Now that we've got an idea of what we're looking for, let's turn our attention back to the incoming class.
The table below shows the resumes of each incoming rookie invited to the combine who was not discussed in our previous pieces on the top six. Because games played popped as being so important before, the list is sorted by those with the most experience under their belts.
|Player||College||Games||Pass. Eff. Rating||AY/A||Total QBR|
|J.T. Barrett||Ohio State||45||160.1||9.0||82.7|
|Mike White||Western Kentucky||42||140.8||7.7||50.9|
|Luke Falk||Washington State||41||137.0||6.8||56.8|
|Quinton Flowers||South Florida||39||142.1||8.9||67.6|
|Nic Shimonek||Texas Tech||14||152.1||8.5||72.1|
Let's go through some of the names on this list.
J.T. Barrett was never short on surrounding talent with the Ohio State Buckeyes. But even after guys like Ezekiel Elliott, Michael Thomas, and Curtis Samuel left, Barret still managed to have a productive season this year. He had an AY/A of 9.0, his second year of 9.0 or higher after he also did so in his freshman season. His production and experience are both right where we want them to be.
On top of that, Barrett's combine measurements were intriguing. He's not the tallest guy at 6'1", but he's still built at 224 pounds with 9 7/8" hands, the third-largest hands at the combine. He checks a whole lot of boxes.
Scouts have questioned Barrett's accuracy, and there's a reason he's not considered a high-end pick. But he played at the highest level for most of four seasons, produced well, and has a lot of what you want physically. The scouts' evaluation of Barrett absolutely matters because they are generally good at what they do, but Barrett is at least a name to keep in mind late in the draft.
Mike White's final-year efficiency was disappointing for a guy playing for the Western Kentucky Hilltoppers, but it's not as if he has never flashed in that department. Back in 2016 -- his first year as starter for the Hilltoppers -- White had an 11.5 AY/A with a 181.4 passing efficiency rating. Those were both tops among Conference-USA passers for the season. With 42 games under his belt between Western Kentucky and the South Florida Bulls, he also fits what we want.
It's largely the same story for Luke Falk. He had posted an AY/A of at least 7.4 each of his first three years with the Washington State Cougars, but then he fell off this past year. Falk impressed at Senior Bowl practices and is projected as a mid-round pick, making his level of experience a bit more intriguing. He largely fits what we're looking for, but you would have liked for it to come with a bit more efficiency.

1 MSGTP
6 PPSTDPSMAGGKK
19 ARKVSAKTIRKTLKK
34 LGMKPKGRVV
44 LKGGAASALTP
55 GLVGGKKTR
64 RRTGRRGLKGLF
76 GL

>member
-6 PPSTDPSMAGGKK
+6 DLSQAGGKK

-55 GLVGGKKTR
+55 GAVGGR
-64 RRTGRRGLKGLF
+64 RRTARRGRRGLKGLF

|Collegiate Resumes||Games Played||Pass. Eff. Rating||AY/A|
This isn't to say that Lauletta can't wind up being a success. It's moreso to say that comparisons between the two aren't necessarily accurate, and Lauletta is far from a sure-fire thing.
Beyond Barrett, the other two quarterbacks best able to blend experience and efficiency are Logan Woodside and Danny Etling. Neither is projected to be drafted, and Woodside was the lightest quarterback at the combine, checking in at 201 pounds. But Woodside did post big numbers with the Toledo Rockets, and Etling threw only two picks in 275 attempts with the Louisiana State Tigers. We shouldn't be expecting them to succeed because scouts are so low on them, but it's good to be aware of what they have done.
It's worth reiterating that the odds of finding a stud outside of the first round are slim. But it does happen from time to time, and there are several players who could fit what we're looking for.
More often than not, these later-round gems are guys who were horses in college. They came into the league with gobs of experience, often even more than many of their first-round contemporaries. This helps us narrow the list a bit and focus on the guys in this year's class who fit that mold.
Among those projected within the first six rounds, Mike White and Luke Falk are the two who stand out as being the most desirable. Neither had great seasons in 2017, but both had flashed efficiency in the past and enter the NFL with a ton of experience. They provide at least a glimmer of hope for teams hoping to snag a potential future starter late.
Finally, in the complete bargain bin, J.T. Barrett, Logan Woodside, and Danny Etling all fit what our model says is encouraging. It's just a question of whether or not the scouts agree. If not, then they'll quickly slide off the radar. But if they can convince a team to take the plunge late or as an undrafted free agent, it'll be interesting to see whether or not they can gain some traction.